Days after Prime Minister Benjamin Netanyahu’s Likud party was revealed to have funded anonymous articles slamming prime ministerial hopeful Benny Gantz for lacking managerial and other skills, the two companies responsible for “recommended” web content worldwide have informed PR and advertising companies involved in the Israeli election campaign that they will henceforth not publish any such negative material.
In a statement Tuesday, Outbrain, one of the two companies, said it routinely “prohibited negative advertising aimed at smearing any brand, person or party” but that because of the sensitivity of the election period, it had once again “clarified” its policy to all of its clients.
Adam Singolda, founder and CEO of Taboola, the other company, told The Times of Israel, “We’re committed to ensuring that elections are free and fair, wherever we operate. We want to make sure that political campaigns can be identified as such by our users. We also restrict the ability of parties [or representative of parties] to promote negative campaigns about their opponents.”
“Advertisers and media consultants currently involved in political campaigns were informed that the two platforms would not allow negative items,” the Globes business daily reported Sunday. “The sole option open to political parties seeking to use the platforms for political campaigns is positive reports about their candidates.”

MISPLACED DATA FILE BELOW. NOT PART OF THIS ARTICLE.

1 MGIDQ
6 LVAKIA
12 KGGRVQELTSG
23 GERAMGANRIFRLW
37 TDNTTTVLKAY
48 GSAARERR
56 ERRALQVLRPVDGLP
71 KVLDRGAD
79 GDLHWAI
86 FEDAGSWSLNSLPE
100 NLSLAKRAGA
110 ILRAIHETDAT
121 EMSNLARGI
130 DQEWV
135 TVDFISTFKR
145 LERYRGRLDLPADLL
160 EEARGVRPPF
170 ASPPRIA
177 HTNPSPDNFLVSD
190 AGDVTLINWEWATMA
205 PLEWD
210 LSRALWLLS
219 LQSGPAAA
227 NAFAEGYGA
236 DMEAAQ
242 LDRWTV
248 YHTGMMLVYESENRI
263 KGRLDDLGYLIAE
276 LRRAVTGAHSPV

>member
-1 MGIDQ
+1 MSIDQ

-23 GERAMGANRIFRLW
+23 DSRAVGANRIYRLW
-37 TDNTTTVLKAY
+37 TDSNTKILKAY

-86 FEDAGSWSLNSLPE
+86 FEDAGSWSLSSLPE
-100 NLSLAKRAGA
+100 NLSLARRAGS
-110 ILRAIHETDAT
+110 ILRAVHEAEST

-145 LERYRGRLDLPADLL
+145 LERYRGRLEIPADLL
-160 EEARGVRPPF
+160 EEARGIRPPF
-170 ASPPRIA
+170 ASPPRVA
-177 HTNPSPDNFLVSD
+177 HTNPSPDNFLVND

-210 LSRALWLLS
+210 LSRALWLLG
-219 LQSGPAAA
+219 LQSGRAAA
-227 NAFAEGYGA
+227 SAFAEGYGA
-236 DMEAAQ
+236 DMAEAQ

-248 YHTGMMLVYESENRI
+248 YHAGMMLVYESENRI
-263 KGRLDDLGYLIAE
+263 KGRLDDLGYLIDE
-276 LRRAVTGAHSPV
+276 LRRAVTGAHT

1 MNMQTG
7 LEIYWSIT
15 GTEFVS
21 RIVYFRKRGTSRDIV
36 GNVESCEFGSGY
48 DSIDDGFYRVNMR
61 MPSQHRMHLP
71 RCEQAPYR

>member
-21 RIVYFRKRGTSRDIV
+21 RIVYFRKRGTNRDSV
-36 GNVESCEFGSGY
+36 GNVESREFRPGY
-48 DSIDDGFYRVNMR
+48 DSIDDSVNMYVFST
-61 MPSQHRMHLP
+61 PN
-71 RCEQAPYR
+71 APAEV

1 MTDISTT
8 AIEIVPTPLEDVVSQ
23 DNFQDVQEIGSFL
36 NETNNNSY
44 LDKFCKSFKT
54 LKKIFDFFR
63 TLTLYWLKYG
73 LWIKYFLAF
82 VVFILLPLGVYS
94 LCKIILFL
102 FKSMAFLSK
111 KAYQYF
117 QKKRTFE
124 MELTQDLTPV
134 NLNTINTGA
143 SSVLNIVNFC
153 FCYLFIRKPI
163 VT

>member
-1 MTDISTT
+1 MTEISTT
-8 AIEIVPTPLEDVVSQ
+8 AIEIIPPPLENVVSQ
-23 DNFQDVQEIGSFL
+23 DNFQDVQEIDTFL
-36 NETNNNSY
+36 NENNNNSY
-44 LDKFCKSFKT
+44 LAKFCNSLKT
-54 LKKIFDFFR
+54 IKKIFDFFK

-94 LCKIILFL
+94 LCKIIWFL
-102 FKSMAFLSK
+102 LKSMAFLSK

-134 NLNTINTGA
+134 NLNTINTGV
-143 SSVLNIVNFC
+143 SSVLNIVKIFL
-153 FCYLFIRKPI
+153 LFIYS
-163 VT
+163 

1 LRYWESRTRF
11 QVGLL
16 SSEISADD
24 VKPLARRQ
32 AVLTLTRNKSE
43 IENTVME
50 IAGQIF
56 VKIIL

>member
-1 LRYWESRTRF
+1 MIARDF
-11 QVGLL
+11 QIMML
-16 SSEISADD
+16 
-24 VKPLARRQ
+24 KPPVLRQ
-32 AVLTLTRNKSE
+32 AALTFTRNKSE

The two platforms, Taboola and Outbrain, were both created by Israelis and are now based in the US. They promote content that appears under titles such as “Around the Web” and “Recommended For You” at the bottom of many news articles on vast numbers of websites.
They specialize in what is called native advertising — placing material online which looks like the site’s editorial content but is sometimes paid for by an anonymous advertiser to promote a particular product.
Taboola-promoted content features on Israeli news sites such as Ynet, Walla!, Globes, Israel Today and Reshet TV. Outbrain’s Israeli media clients include Haaretz, The Marker, Calcalist, Mako and the Times of Israel.
On February 10, the Hebrew-language Maariv news organization published a news article claiming that former army chief Gantz — the most serious leadership threat to Netanyahu in years — had displayed “zero leadership” and “zero management capability” while chairing an Israeli intelligence startup called the Fifth Dimension.